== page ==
So – throw out all those lightweight non-stick pans.

    Stick with known-good brands like Le Creuset.

    Secondly, non-stick pans must be used in the following manor (particularly over a gas flame):

    The flame or element should be approximately half the size of the pan, AND NO MORE. Use only the lowest heat setting on gas, or a temperature which only JUST makes butter bubble if you drop a dob on it.

    DO NOT ever turn the flame up to maximum.

    Let the pan do the work – not the element. Cooking at too high a temperature is not good. Smoking pans are pans which are too hot. No pan should EVER smoke!

    Whe3n you have finished cooking, do NOT drop the pan into water, or cool it quickly! Let the pan cool down naturally. This prolongs the lifetime of the non stick surface.

    I think you will find that if you follow these simple rules, the temperature in the pan will NEVER exceed the temperature at which dangerous chemicals are released, or where the Teflon starts to denature.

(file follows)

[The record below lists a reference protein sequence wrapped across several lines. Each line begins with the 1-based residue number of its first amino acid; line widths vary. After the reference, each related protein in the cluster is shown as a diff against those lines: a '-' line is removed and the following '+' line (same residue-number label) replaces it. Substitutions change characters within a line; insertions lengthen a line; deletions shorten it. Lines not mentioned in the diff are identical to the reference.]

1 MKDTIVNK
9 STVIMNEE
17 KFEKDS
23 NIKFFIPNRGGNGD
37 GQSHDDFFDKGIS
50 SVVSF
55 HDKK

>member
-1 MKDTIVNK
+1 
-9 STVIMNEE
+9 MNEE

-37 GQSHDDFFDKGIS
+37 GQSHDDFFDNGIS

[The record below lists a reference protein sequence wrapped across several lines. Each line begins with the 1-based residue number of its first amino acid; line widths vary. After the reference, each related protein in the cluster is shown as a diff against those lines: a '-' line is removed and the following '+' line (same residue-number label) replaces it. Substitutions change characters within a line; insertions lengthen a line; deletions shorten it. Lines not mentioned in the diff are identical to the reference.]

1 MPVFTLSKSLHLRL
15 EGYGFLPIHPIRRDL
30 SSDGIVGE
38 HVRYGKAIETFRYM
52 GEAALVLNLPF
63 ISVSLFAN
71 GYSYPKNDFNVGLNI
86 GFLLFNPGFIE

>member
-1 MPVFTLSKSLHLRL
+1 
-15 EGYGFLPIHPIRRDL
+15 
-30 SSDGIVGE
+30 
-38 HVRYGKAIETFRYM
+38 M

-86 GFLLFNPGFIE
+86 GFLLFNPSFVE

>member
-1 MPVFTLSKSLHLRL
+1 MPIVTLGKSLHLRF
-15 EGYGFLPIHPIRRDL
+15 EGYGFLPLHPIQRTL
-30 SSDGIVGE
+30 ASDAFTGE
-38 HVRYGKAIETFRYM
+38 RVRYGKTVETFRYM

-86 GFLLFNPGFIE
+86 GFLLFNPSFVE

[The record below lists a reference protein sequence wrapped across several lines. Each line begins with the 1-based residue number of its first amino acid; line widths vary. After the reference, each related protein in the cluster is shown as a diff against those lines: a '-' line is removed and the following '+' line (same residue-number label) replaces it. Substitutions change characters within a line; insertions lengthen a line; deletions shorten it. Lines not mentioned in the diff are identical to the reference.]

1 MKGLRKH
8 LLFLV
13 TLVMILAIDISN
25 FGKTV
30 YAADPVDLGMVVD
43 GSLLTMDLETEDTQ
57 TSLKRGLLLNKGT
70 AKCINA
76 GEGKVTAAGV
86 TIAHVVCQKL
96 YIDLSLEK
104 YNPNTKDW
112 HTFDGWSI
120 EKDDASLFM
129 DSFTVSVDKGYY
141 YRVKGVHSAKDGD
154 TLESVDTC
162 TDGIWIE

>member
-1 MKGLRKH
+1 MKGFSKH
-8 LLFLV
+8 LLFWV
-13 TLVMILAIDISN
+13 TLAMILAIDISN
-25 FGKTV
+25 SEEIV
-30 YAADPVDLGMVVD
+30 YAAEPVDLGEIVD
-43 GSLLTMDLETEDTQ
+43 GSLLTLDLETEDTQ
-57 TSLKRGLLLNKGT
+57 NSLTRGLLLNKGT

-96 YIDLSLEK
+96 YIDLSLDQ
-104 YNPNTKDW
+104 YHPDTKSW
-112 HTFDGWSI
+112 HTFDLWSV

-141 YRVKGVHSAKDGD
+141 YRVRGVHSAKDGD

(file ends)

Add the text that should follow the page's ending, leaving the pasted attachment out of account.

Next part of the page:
7. David says:

    It has been well-known for years that Teflon fumes will kill pet birds, even large parrots kept in rooms far away from the kitchen, if the Teflon pan is allowed to over-heat. If it kills birds, it probably doesn’t do us any good! Also, it’s used in countless other products, such as self-cleaning stoves and toaster ovens, not just pans. Watch for it!

  8. Stephen George says:

    Switch to Stainless steel Pans?

    Strainless steel =
    85% Iron
    15% chromium


    Okay happy with Iron as this is a required element for the body
    but chromium? I don’t think it has an RDA.

    Probably best off using cast iron.

    That will keep your pecker up.